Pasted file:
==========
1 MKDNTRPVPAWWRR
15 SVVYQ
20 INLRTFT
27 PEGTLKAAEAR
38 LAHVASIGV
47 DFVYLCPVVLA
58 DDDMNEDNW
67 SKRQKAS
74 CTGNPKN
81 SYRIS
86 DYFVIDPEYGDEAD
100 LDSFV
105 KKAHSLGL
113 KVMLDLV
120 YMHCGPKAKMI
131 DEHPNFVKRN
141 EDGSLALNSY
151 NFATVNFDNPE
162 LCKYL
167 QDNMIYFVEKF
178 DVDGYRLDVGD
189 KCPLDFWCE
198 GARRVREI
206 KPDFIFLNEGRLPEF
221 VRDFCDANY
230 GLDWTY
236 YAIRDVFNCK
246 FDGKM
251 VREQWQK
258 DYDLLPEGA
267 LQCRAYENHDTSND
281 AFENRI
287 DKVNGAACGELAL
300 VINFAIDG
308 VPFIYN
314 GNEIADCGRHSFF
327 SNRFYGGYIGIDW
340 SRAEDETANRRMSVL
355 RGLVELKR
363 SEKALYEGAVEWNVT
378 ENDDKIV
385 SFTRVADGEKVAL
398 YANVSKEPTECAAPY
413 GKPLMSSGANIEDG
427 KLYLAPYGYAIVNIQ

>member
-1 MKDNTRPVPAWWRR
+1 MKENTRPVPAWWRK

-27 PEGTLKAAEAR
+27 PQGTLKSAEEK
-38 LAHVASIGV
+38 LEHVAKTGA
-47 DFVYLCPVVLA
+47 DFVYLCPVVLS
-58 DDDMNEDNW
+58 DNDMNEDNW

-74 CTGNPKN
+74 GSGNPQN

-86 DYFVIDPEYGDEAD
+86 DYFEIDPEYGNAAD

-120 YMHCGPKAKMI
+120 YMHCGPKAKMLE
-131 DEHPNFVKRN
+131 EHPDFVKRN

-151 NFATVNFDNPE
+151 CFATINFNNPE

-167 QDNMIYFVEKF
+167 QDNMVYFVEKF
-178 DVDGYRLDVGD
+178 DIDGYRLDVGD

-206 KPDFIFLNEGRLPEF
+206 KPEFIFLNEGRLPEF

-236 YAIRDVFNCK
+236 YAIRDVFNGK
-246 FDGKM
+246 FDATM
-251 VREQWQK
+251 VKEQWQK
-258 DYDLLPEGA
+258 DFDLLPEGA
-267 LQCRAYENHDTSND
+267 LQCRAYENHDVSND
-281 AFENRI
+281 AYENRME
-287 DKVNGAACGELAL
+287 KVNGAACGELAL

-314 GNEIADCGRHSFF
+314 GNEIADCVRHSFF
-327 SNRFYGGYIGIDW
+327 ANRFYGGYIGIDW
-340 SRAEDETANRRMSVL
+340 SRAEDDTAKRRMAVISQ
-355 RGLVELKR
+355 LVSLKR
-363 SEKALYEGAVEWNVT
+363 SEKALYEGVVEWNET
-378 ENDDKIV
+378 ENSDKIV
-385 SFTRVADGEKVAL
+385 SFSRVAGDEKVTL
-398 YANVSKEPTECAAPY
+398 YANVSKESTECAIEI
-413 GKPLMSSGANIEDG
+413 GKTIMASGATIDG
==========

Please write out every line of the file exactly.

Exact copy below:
1 MKDNTRPVPAWWRR
15 SVVYQ
20 INLRTFT
27 PEGTLKAAEAR
38 LAHVASIGV
47 DFVYLCPVVLA
58 DDDMNEDNW
67 SKRQKAS
74 CTGNPKN
81 SYRIS
86 DYFVIDPEYGDEAD
100 LDSFV
105 KKAHSLGL
113 KVMLDLV
120 YMHCGPKAKMI
131 DEHPNFVKRN
141 EDGSLALNSY
151 NFATVNFDNPE
162 LCKYL
167 QDNMIYFVEKF
178 DVDGYRLDVGD
189 KCPLDFWCE
198 GARRVREI
206 KPDFIFLNEGRLPEF
221 VRDFCDANY
230 GLDWTY
236 YAIRDVFNCK
246 FDGKM
251 VREQWQK
258 DYDLLPEGA
267 LQCRAYENHDTSND
281 AFENRI
287 DKVNGAACGELAL
300 VINFAIDG
308 VPFIYN
314 GNEIADCGRHSFF
327 SNRFYGGYIGIDW
340 SRAEDETANRRMSVL
355 RGLVELKR
363 SEKALYEGAVEWNVT
378 ENDDKIV
385 SFTRVADGEKVAL
398 YANVSKEPTECAAPY
413 GKPLMSSGANIEDG
427 KLYLAPYGYAIVNIQ

>member
-1 MKDNTRPVPAWWRR
+1 MKENTRPVPAWWRK

-27 PEGTLKAAEAR
+27 PQGTLKSAEEK
-38 LAHVASIGV
+38 LEHVAKTGA
-47 DFVYLCPVVLA
+47 DFVYLCPVVLS
-58 DDDMNEDNW
+58 DNDMNEDNW

-74 CTGNPKN
+74 GSGNPQN

-86 DYFVIDPEYGDEAD
+86 DYFEIDPEYGNAAD

-120 YMHCGPKAKMI
+120 YMHCGPKAKMLE
-131 DEHPNFVKRN
+131 EHPDFVKRN

-151 NFATVNFDNPE
+151 CFATINFNNPE

-167 QDNMIYFVEKF
+167 QDNMVYFVEKF
-178 DVDGYRLDVGD
+178 DIDGYRLDVGD

-206 KPDFIFLNEGRLPEF
+206 KPEFIFLNEGRLPEF

-236 YAIRDVFNCK
+236 YAIRDVFNGK
-246 FDGKM
+246 FDATM
-251 VREQWQK
+251 VKEQWQK
-258 DYDLLPEGA
+258 DFDLLPEGA
-267 LQCRAYENHDTSND
+267 LQCRAYENHDVSND
-281 AFENRI
+281 AYENRME
-287 DKVNGAACGELAL
+287 KVNGAACGELAL

-314 GNEIADCGRHSFF
+314 GNEIADCVRHSFF
-327 SNRFYGGYIGIDW
+327 ANRFYGGYIGIDW
-340 SRAEDETANRRMSVL
+340 SRAEDDTAKRRMAVISQ
-355 RGLVELKR
+355 LVSLKR
-363 SEKALYEGAVEWNVT
+363 SEKALYEGVVEWNET
-378 ENDDKIV
+378 ENSDKIV
-385 SFTRVADGEKVAL
+385 SFSRVAGDEKVTL
-398 YANVSKEPTECAAPY
+398 YANVSKESTECAIEI
-413 GKPLMSSGANIEDG
+413 GKTIMASGATIDG